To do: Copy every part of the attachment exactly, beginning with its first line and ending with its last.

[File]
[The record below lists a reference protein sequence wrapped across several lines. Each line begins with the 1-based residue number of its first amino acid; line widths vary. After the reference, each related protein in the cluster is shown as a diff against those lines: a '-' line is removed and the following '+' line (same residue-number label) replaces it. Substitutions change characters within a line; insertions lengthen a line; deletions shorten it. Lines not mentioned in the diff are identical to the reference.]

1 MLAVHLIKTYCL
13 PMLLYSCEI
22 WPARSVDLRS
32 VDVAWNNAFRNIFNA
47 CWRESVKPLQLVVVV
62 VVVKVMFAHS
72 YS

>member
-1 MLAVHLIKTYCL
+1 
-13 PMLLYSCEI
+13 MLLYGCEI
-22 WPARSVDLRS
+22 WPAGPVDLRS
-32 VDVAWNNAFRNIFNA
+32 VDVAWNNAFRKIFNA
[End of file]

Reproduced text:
[The record below lists a reference protein sequence wrapped across several lines. Each line begins with the 1-based residue number of its first amino acid; line widths vary. After the reference, each related protein in the cluster is shown as a diff against those lines: a '-' line is removed and the following '+' line (same residue-number label) replaces it. Substitutions change characters within a line; insertions lengthen a line; deletions shorten it. Lines not mentioned in the diff are identical to the reference.]

1 MLAVHLIKTYCL
13 PMLLYSCEI
22 WPARSVDLRS
32 VDVAWNNAFRNIFNA
47 CWRESVKPLQLVVVV
62 VVVKVMFAHS
72 YS

>member
-1 MLAVHLIKTYCL
+1 
-13 PMLLYSCEI
+13 MLLYGCEI
-22 WPARSVDLRS
+22 WPAGPVDLRS
-32 VDVAWNNAFRNIFNA
+32 VDVAWNNAFRKIFNA